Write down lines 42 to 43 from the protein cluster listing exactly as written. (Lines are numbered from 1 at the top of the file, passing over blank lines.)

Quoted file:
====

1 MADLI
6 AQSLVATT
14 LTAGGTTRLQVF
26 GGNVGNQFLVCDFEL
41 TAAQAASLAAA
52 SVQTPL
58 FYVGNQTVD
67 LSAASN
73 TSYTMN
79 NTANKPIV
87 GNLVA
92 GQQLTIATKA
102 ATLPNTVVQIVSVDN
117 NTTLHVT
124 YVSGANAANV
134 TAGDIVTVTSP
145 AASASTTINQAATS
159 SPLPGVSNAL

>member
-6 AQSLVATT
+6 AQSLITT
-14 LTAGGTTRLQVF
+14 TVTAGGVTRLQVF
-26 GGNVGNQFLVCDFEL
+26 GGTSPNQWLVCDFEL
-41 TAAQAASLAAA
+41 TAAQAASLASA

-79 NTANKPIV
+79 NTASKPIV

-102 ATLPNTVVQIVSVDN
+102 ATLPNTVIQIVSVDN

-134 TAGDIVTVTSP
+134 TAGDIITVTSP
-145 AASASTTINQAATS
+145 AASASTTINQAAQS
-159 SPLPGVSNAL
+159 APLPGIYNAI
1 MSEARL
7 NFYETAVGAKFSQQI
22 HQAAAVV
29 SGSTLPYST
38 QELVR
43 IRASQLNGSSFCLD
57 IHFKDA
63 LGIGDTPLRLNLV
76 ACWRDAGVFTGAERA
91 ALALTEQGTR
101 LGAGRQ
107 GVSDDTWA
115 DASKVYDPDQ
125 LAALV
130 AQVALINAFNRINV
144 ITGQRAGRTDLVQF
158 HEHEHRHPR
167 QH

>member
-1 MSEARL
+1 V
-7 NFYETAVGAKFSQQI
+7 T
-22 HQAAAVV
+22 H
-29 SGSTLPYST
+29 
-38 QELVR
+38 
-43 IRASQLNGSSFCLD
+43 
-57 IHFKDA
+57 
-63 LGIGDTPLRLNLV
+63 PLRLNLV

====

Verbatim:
38 QELVR
43 IRASQLNGSSFCLD